Yesterday I went to Trondheim Viking Market and had a great time, but I thought I’d share what I had done to my hair before going. On Thursday evening, a friend and her soon-to-be 18-year-old daughter helped me braid my entire hair into 80+ braids.
I know I look weird here, but I don’t mind the variation in thickness and location. Although my friend said I looked like I’d escaped from an asylum. We almost laughed ourselves silly over that.
On Friday, I went to work, looking like this:
One of the bosses said I looked cute with all those braids, but I have a hard time believing him, since the only other time he liked my hair, was when I walked past him sweating and dirty from an hour of physical therapy on the third day of not washing my hair.
I understand the other comment better. One of the network guys asked me if I was going to Jamaica. On Friday night, my friend and her daughter helped me braid wool yarn around my braids. It took four hours with six hands braiding. Afterwards, it looked like this:
And here’s the updo I chose (knotted ponytail):
I tied the ponytail low, with a piece of wool yarn, I then made a knot, and secured it with a wooden stick I’d sharpened and sanded down. The entire outfit (minus the cloak because of the temperature), looked like this:
When the sun came out, the top dress came off. I got a lot of great responses on the outfit and the hair. The first one said: “When I saw you from behind, I thought: There’s a real Viking woman.”
I’m going to keep the wool hair for a couple of days. At least until Monday, so the guys at work get to see it. But I really wish I could keep it for longer. For some reason, I’m really comfortable with this length, and it’s many years until I reach the same length with my own hair.
I suspect I’ll have to take it out before washing the next time since I don’t want it to felt into my hair, which would force me to cut it all off. Something I hope will never happen. The people doing YouTube tutorials on this, say you can keep them for up to six weeks, including washing them, but I’m not taking chances.
Some advice I got on The LHC:
“I understand you don’t want to take any chances (I still insist damage is absolutely minimal), but have you considered diluting shampoo with water and pouring it over your roots while holding the braids up? You don’t need to wash the whole length.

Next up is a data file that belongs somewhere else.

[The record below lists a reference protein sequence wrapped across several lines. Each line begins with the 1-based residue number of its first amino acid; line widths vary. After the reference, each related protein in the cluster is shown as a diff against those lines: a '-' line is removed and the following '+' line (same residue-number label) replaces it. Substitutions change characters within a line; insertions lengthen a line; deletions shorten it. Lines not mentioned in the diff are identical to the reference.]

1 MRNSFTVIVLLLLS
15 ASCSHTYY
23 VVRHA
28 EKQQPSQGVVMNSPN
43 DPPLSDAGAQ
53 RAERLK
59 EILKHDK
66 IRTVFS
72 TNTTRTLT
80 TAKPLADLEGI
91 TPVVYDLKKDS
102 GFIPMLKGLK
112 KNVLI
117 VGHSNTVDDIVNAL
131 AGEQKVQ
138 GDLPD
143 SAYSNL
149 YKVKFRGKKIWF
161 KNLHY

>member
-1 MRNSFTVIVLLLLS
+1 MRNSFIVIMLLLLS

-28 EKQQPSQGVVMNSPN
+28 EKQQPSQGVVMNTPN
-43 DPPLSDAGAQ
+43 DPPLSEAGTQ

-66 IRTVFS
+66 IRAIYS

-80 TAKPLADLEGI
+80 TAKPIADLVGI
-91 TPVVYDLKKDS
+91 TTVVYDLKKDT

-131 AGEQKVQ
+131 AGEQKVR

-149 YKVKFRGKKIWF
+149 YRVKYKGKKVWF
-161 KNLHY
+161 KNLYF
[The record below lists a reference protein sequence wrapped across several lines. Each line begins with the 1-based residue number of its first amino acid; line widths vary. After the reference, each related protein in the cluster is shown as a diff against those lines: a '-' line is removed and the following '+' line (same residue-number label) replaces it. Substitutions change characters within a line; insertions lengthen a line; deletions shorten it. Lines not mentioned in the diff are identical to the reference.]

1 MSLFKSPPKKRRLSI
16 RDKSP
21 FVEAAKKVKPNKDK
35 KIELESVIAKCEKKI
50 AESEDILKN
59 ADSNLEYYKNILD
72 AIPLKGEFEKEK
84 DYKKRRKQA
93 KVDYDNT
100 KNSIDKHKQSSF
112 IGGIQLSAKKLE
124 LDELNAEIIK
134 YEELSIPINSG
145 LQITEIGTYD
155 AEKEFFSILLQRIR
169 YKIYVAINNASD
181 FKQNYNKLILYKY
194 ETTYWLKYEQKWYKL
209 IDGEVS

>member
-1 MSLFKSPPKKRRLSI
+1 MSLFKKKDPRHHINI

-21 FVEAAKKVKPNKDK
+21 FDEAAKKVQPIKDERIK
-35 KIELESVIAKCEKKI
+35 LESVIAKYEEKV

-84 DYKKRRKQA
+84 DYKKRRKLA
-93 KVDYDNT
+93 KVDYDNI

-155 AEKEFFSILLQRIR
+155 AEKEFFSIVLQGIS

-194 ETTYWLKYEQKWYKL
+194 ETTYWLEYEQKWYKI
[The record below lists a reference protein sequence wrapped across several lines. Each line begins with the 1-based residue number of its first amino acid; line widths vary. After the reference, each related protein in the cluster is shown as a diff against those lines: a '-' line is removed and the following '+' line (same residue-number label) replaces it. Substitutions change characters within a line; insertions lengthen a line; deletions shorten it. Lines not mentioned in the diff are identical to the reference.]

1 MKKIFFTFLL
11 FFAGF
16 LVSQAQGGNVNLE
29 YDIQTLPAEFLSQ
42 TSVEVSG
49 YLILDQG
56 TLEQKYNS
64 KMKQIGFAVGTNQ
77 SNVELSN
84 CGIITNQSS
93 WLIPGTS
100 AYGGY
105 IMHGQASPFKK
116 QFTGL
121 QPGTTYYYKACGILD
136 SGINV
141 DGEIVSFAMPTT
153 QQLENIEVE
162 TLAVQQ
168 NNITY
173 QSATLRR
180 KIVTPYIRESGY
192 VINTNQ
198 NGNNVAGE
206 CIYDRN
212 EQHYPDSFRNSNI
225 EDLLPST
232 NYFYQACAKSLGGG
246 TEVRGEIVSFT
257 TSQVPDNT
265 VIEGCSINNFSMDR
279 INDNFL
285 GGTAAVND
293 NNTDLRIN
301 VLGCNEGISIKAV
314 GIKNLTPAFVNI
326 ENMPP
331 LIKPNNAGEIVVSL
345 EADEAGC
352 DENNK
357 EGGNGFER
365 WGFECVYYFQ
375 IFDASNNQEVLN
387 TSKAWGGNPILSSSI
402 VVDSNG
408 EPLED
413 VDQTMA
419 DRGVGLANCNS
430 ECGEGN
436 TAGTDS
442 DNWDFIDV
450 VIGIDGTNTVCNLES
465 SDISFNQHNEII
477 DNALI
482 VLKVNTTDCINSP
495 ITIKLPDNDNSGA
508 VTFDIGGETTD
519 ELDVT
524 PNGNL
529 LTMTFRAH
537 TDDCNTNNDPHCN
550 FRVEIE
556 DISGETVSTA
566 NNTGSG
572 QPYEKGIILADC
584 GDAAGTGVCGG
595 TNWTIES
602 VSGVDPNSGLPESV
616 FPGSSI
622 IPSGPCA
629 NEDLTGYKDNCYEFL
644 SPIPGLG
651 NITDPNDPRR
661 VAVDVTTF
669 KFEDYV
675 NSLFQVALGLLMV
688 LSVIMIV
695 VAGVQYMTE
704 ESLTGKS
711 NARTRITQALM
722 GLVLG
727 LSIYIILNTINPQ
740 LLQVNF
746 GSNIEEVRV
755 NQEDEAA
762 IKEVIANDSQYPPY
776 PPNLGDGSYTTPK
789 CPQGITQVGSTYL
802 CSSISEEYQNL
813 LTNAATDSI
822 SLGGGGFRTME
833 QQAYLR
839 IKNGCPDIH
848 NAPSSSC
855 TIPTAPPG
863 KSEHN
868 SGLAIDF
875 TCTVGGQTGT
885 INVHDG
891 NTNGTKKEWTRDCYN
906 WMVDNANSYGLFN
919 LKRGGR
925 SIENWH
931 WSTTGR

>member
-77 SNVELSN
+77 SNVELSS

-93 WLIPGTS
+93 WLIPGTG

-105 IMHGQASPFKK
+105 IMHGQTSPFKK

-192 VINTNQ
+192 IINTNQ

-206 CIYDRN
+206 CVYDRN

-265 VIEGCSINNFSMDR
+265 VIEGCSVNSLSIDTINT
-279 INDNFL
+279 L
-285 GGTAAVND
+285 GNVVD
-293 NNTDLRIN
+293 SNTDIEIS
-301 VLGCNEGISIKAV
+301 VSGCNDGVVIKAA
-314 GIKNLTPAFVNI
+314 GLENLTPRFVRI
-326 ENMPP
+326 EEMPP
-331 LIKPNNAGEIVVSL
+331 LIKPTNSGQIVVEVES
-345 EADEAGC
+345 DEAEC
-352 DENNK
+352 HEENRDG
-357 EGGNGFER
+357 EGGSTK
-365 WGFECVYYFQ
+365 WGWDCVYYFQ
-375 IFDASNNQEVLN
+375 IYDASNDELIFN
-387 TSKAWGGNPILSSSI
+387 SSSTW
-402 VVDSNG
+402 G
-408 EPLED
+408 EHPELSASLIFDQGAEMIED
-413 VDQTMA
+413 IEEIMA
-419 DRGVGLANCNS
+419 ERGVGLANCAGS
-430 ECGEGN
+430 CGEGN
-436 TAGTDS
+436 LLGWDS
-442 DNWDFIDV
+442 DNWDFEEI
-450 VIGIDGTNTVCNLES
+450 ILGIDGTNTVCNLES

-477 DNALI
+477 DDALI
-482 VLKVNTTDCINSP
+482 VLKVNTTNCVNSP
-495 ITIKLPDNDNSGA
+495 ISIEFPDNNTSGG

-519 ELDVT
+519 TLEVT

If you want to be extra gentle when removing the braids, you could buy a bottle of Prix/Kiwi’s own brand conditioner. It’s only like $2 a bottle. If you soak the braids in conditioner, it’ll give you more slip so you can be certain the yarn won’t cling to the braids. Don’t mind me, though. I just think it would be a shame to remove those pretty braids you worked so hard on so soon ”
“I’ve read that if you use acrylic yarn, it won’t felt the hair chocolatehairvanillacare.com. So if you really like the style, why not try again with acrylic yarn next time? That way you can keep them in for longer without worrying about felting!”
I can’t say I made much money at the market, but I met some great people! I sold 3 wool amulet bags, two leather amulet bags, and three wooden amulets. And a foreign researcher asked for a reading concerning his upcoming relocation:
I got to see a lot of interesting things as well:
- sword fighting
- a Viking ship called Mjøsen Lange
- a band called Skvaldr (I think)
- different kinds of competitions
- and a lot of merchandise.
I also got to eat a medieval stew. Organisasjonen Landsbyen were making the food, and the camp and market were arranged by Trondheim Vikinglag. For more pictures from the fair, check out my album. For more information on the market, go to the web page for Trondheim Viking Market.
Now I have to start preparing for the planting of the Guldgubbe on the 30th of July. and the market at Kristin på Husaby.
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